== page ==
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US Road Safety Agency Investigates Ford’s BlueCruise System After Two Fatal Collisions

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(CTN News) – The National Highway Traffic Safety Administration (NHTSA) is launching an investigation into Ford’s BlueCruise driver assistance system following two tragic accidents.

Both incidents involved Ford Mustang Mach-E vehicles colliding with stationary objects during nighttime operation while the system was active.

BlueCruise is designed to facilitate hands-free driving on specific roads, primarily highways. In response to the investigation, Ford has expressed its cooperation with the NHTSA’s inquiry.

One of the accidents occurred in February, where a Ford Mustang Mach-E equipped with BlueCruise struck the rear of a stationary Honda, resulting in the tragic death of the 56-year-old driver of the stationary vehicle, according to Reuters.

Another collision involving a Ford Mach-E equipped with BlueCruise happened in March in Philadelphia.

The NHTSA’s investigation will particularly scrutinize the driver monitoring functionality of the BlueCruise system, which utilizes eye-tracking cameras to gauge driver attention and alerts them to retake control if attention drift is detected.

Additionally, the NHTSA’s probe will assess the system’s overall performance in driving tasks. The accidents prompting this investigation are being separately examined by the National Transportation Safety Board (NTSB).

Approval and Implementation of Driver Assistance Technology in the UK

The driver assistance technology has also gained approval for usage on select UK motorways, albeit with variances in implementation and regulatory frameworks, according to experts.

Currently, it stands as the sole permitted driver assistance technology in the UK that allows drivers to momentarily take their hands off the wheel. The system is restricted to specific road segments and operates within a speed limit of up to 81mph (130km/h).

The “hands off, eyes on” feature was introduced in the UK last April after receiving governmental authorization.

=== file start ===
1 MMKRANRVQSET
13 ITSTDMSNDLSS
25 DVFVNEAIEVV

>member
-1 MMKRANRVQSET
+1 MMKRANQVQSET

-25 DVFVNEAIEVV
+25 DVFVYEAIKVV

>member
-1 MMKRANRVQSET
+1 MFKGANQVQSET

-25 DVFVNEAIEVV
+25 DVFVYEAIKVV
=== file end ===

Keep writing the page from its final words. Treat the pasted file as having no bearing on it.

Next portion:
Transport minister Jesse Norman welcomed its introduction, noting that driver assistance systems not only enhance driving comfort but also contribute to road safety by minimizing the potential for human error.

While the Department for Transport refrained from commenting on the ongoing US investigation, it emphasized that the approval granted for Ford’s BlueCruise system in the UK followed a meticulous examination and evaluation process.

The NHTSA’s recent scrutiny of driver assistance systems and their efficacy post-crashes coincides with its investigation into the effectiveness of Tesla’s solution for safety concerns identified in its Autopilot driver assistance system.

Similar to BlueCruise, Autopilot represents a Level 2 autonomous driving software, offering partial automation wherein certain driving aspects are managed by technology, such as speed control and parking.

However, Autopilot mandates drivers to remain attentive and keep their hands on the wheel.

In response to safety issues, Tesla initiated a recall through an “over the air” software update to over two million of its electric vehicles in December.


BlueCruise Technology

BlueCruise Experience on the M25

Zoe Kleinman, the BBC’s technology editor, had the opportunity to test out Ford’s BlueCruise hands-free technology in January on one of the UK’s busiest motorways, the M25.

Her experience was a mix of relaxation and stress, as she relinquished control of the vehicle traveling at 70 mph amidst morning traffic.

Despite the relief of not needing to steer, she also felt a sense of unease knowing she wasn’t actively in control. She noted that the moment her attention diverted from the road, BlueCruise disengaged, returning full control to her.

While the system effectively kept the car within its lane and maintained a steady speed relative to traffic, Zoe observed some actions taken by BlueCruise that she personally wouldn’t have chosen, such as undertaking in the left lane and seemingly accelerating on slip-roads when exiting the motorway, prompting her to intervene by applying the brakes.

Summing up her experience, Zoe remarked that while BlueCruise represents the beginning of a promising technology, it still has a considerable distance to cover before becoming genuinely beneficial.

She also raised the critical question of whether drivers will ever feel entirely secure in relinquishing control to such systems.

Arsi Mughal is a staff writer at CTN News, delivering insightful and engaging content on a wide range of topics. With a knack for clear and concise writing, he crafts articles that resonate with readers. Arsi's pieces are well-researched, informative, and presented in a straightforward manner, making complex subjects accessible to a broad audience. His writing style strikes the perfect balance between professionalism and casual approachability, ensuring an enjoyable reading experience.

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